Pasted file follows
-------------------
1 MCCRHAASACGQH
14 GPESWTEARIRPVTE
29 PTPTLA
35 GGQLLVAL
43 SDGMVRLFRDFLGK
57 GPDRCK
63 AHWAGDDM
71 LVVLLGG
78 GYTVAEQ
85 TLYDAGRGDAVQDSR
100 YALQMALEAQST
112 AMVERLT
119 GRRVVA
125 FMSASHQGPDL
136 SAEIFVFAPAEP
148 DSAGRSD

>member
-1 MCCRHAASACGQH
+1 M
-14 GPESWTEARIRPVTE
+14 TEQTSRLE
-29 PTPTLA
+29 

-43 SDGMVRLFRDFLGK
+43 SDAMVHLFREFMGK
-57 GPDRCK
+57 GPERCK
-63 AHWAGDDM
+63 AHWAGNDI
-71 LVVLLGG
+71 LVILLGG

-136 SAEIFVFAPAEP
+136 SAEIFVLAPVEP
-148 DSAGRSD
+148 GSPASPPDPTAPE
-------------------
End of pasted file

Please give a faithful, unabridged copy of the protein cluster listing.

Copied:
1 MCCRHAASACGQH
14 GPESWTEARIRPVTE
29 PTPTLA
35 GGQLLVAL
43 SDGMVRLFRDFLGK
57 GPDRCK
63 AHWAGDDM
71 LVVLLGG
78 GYTVAEQ
85 TLYDAGRGDAVQDSR
100 YALQMALEAQST
112 AMVERLT
119 GRRVVA
125 FMSASHQGPDL
136 SAEIFVFAPAEP
148 DSAGRSD

>member
-1 MCCRHAASACGQH
+1 M
-14 GPESWTEARIRPVTE
+14 TEQTSRLE
-29 PTPTLA
+29 

-43 SDGMVRLFRDFLGK
+43 SDAMVHLFREFMGK
-57 GPDRCK
+57 GPERCK
-63 AHWAGDDM
+63 AHWAGNDI
-71 LVVLLGG
+71 LVILLGG

-136 SAEIFVFAPAEP
+136 SAEIFVLAPVEP
-148 DSAGRSD
+148 GSPASPPDPTAPE